Breaux Bridge, LA — Soko Music is proud to announce the July 27, 2018 release of Grammy-nominated singer/songwriter/guitar player/multi-instrumentalist Y
Louisiana Lovin’ grew out of a previous recording session where Landry and Romero remade the only number one hit to come out of Lafayette, Louisiana — Dale & Grace’s rendition of ‘I’m Leaving It Up To You’. “I had a duo gig and my regular guy couldn’t be there, so I asked Roddie if he would cover. He said, ‘yes’ and a rehearsal was scheduled. About 30 minutes into the rehearsal, I asked Roddie if he would sing a few tunes. (I mean, who wouldn’t want to hear Roddie sing?!) His response was, ‘Let’s do a duet!’ I asked what he had in mind and he said, ‘I’ve always wanted to do this song, but I haven’t found the right person to do it with. Let’s give it a try.’ It was magic! We finished rehearsal, played our gig, did the song, and both left smiling. A few months later, I was in the studio recording my CD, “Me & T-Coe’s Country”, and I can’t quite remember how it came about, but I got to talking to Eric Adcock, Roddie Romero’s keyboard player, and he suggested we record the song — at the same studio that Dale and Grace recorded it—La Louisiane Studios. I asked my rhythm section, Josef Butts and my son Trevor Landry to record with us.”
Yvette Landry & Roddie Romero’s rendition of “I’m Leaving It Up To You,” became a local hit…not only with area fans, but with them as well. The two knew that they needed to record more together. Landry made a call to Dockside Studio, a 12- time Grammy Winning gem in Maurice, Louisiana. “I knew who I wanted to record this project. Back in 2010, I walked into the Blue Moon Saloon in Lafayette. As soon as I entered the front gate, I heard drums…a drummer…and I thought it was the most amazing rhythm I’ve ever heard. I hurried around the back to find this guy, laying down a groove like I’ve never heard. I told myself in that moment, that before I die, I wanted to record with him. Who is this? Jermaine Prejean. Next, I knew that Roddie Romero and Eric Adcock were a must. But I wanted sax as well, since the vibe I wanted to achieve was 1950’s Louisiana Jukebox. I met Derek Huston at a festival in Rhode Island. He plays often with Roddie Romero & The Hub City All-Stars, and I just liked his style. While in a van, on day 17 of a 21-day tour, I typed a group text, said a little prayer, and pressed send. Almost immediately, everyone responded with a ‘Yes, I’m free and would love to be a part of this project.’ — Once we laid down the tracks, I decided to give this new collaboration a name. Rather than just releasing the album as ‘Yvette Landry,”’ I felt this group was special. They had an old school feel… Louisiana Swamp Pop at it’s finest. I decided on, ‘The Jukes.’ “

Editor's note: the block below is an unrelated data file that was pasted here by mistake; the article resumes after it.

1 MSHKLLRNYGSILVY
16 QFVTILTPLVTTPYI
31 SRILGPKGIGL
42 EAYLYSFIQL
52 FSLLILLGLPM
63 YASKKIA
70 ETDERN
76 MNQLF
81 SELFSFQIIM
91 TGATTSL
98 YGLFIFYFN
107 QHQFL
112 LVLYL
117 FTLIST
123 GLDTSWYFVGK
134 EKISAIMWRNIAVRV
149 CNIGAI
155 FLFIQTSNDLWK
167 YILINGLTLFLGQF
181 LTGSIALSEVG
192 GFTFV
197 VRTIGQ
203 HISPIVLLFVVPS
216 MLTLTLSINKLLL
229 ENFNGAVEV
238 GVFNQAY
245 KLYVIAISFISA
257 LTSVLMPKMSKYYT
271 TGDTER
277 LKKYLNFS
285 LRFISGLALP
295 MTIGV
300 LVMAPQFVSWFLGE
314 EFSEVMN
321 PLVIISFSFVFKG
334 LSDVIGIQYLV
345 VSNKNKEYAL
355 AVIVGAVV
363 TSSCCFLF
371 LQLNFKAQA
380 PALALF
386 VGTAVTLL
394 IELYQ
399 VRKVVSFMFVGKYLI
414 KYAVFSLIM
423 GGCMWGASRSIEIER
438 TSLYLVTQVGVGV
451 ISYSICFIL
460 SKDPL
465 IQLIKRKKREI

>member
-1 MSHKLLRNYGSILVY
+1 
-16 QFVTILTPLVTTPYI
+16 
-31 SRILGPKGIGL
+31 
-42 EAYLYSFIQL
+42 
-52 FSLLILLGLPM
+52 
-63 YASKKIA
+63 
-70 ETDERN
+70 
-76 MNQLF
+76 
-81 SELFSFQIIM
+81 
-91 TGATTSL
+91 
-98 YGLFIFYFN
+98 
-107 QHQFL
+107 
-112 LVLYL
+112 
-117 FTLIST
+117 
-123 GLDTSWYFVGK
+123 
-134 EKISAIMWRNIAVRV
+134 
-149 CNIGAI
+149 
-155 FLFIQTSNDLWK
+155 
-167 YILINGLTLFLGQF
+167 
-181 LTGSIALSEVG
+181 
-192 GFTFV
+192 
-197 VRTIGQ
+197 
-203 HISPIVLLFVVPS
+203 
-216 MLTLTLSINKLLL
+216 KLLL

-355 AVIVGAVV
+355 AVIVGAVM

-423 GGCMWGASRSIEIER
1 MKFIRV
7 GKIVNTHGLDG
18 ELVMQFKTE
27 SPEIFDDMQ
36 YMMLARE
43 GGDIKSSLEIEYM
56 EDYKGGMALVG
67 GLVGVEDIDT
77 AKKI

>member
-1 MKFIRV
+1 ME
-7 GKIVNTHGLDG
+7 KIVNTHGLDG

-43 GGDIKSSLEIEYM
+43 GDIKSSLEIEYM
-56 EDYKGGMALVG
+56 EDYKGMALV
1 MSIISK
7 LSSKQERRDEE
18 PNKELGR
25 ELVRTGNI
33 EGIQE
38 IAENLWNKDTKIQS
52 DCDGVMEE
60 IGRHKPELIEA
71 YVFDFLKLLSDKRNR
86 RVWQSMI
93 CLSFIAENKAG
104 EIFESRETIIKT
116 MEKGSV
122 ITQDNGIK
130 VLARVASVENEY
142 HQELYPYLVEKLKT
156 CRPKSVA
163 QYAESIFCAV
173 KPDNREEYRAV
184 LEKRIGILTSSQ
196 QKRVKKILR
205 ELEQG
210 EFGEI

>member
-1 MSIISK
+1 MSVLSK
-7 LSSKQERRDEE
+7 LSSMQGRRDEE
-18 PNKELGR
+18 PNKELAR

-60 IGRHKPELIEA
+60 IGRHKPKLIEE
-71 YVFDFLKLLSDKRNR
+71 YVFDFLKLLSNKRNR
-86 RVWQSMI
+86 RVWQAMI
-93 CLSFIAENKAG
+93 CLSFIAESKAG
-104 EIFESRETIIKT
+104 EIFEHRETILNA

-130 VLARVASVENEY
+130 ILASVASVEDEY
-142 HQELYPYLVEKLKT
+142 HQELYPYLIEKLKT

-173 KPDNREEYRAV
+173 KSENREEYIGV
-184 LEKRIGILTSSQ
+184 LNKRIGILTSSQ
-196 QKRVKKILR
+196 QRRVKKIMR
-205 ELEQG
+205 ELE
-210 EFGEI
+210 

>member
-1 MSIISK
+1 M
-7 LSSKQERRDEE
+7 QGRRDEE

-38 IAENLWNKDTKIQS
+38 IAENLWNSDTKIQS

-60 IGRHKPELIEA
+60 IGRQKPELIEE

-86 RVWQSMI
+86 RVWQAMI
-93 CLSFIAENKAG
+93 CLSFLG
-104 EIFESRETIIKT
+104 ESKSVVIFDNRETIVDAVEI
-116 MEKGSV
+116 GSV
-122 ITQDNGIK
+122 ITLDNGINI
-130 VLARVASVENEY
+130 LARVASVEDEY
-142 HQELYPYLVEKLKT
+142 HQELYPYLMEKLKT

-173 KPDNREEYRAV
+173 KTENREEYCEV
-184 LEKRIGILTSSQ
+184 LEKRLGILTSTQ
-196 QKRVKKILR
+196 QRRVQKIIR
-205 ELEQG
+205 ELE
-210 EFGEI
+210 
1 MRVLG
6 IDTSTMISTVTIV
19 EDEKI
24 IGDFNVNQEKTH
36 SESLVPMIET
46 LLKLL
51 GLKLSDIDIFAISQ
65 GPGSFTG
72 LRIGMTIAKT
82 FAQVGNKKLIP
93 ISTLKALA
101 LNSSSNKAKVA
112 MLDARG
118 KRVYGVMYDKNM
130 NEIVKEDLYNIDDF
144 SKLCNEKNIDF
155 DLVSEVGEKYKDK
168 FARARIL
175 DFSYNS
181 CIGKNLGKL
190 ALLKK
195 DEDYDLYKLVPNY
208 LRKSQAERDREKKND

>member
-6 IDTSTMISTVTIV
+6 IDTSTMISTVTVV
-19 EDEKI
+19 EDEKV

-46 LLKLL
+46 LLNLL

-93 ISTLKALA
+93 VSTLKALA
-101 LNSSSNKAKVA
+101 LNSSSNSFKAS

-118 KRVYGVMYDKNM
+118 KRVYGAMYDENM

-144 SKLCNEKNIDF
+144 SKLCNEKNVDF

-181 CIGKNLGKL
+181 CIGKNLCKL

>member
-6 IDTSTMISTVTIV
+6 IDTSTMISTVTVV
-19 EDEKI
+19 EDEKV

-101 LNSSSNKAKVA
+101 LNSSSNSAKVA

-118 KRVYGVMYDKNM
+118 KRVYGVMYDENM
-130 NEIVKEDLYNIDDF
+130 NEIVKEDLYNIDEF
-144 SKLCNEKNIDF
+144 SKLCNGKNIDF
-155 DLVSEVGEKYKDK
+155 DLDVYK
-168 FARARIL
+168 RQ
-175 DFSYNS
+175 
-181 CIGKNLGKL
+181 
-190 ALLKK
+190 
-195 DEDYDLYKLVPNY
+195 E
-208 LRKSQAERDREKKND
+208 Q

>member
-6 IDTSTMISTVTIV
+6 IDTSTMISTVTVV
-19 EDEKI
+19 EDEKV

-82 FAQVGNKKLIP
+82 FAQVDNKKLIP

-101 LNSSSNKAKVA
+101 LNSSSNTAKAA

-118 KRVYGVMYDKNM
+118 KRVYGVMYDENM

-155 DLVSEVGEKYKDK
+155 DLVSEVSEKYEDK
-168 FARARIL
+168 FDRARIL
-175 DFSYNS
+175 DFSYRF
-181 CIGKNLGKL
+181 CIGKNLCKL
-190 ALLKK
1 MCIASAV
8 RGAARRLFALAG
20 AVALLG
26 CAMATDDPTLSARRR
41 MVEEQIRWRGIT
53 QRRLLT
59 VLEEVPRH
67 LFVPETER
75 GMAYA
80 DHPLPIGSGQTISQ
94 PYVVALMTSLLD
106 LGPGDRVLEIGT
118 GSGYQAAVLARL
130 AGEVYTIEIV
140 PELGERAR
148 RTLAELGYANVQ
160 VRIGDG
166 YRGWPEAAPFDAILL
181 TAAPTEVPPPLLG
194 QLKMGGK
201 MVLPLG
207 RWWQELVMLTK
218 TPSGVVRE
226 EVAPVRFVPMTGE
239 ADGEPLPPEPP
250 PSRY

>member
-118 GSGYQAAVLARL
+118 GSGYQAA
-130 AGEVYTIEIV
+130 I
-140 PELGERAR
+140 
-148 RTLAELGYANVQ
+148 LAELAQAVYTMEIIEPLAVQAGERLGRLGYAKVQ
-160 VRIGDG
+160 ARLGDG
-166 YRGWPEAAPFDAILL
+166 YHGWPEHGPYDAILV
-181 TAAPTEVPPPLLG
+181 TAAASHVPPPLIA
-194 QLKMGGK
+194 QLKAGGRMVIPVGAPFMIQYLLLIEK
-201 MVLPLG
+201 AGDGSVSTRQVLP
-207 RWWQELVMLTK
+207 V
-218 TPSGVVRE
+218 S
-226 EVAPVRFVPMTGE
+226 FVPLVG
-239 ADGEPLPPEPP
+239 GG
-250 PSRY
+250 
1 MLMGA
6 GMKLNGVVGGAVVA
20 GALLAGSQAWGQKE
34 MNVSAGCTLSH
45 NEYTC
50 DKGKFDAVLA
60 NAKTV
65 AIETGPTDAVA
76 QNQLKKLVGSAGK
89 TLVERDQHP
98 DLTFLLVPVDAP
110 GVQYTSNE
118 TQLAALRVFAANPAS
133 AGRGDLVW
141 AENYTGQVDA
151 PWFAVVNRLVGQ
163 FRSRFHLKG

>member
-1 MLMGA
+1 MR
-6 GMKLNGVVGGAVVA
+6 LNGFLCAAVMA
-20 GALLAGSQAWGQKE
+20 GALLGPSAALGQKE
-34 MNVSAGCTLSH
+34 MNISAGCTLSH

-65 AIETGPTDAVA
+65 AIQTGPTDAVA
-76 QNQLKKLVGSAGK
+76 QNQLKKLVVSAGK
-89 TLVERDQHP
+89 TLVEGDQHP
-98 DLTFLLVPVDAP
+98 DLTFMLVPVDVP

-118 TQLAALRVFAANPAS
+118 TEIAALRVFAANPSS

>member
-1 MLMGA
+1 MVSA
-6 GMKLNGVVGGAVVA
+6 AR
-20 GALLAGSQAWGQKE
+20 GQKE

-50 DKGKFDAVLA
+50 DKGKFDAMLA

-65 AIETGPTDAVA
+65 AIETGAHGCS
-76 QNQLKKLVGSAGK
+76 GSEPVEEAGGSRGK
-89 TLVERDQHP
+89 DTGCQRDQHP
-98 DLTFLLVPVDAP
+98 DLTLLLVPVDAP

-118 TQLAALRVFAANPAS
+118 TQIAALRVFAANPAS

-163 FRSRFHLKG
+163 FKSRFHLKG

On the afternoon of January 12th, Yvette Landry, Roddie Romero, Eric Adcock, Josef Butts, Jermaine Prejean and Derek Huston went into Dockside with recording engineer Justin Tocket — Richard Comeaux (pedal steel) and Beau Thomas (fiddle) lend a hand on a couple of tunes, as well. “Rather than write songs for this album, I chose songs that I felt reflected ‘the feel’ I wanted to achieve. I chose songs that I wanted to dance to, and that had some kind of tie to Louisiana and to me. Bobby Charles, a native of Abbeville, Louisiana and a staple at Dockside studios, wrote several songs I selected. Some believe that Bobby’s spirit still hangs out at the studio. As a matter of fact, if you look at the bottle cap that’s on the inside cover of the CD package…there’s a Bobby Charles story that goes with it. The session itself was magic. That’s the only way I can describe it. There were no rehearsals. This collaboration of musicians had never played together before, yet pretty much the first take of each song was a keeper! I’ve never experienced anything quite like it. My brother came to visit for a short while when we were recording Bobby Charles’ Homesick Blues, and it literally moved him to tears. When we finished, we went to listen to the track and he looked at me with tears in his eyes and said, “Yvette…what just happened?” I responded, “Magic.”
“Romero chose a song written by our dear friend, David Egan, who has since passed. The majority of the songs are Louisiana songs, but I also wanted to do what was in my heart. Sara Evan’s song, ‘Three Chords and the Truth’, is not a Louisiana song, but it was something that I felt I needed to record. My husband and I found it by accident. We were having a discussion about country music and he remembered someone saying that country music should be three chords and the truth. We googled the saying and Sara’s song came up. I immediately fell in love with it. Although musically, it leans more towards ‘vintage country’, the feel is a Louisiana old-school, belly-rubbing slow drag. Also, along the country side of things is Floyd Cramer & Skeeter Davis’, ‘My Last Date With You’. The rest of the songs are just straight up Swamp Pop, released by some of the Louisiana greats: Bobby Charles, David Egan, Warren Storm, Cookie and the Cupcakes, and G. G. Shinn.”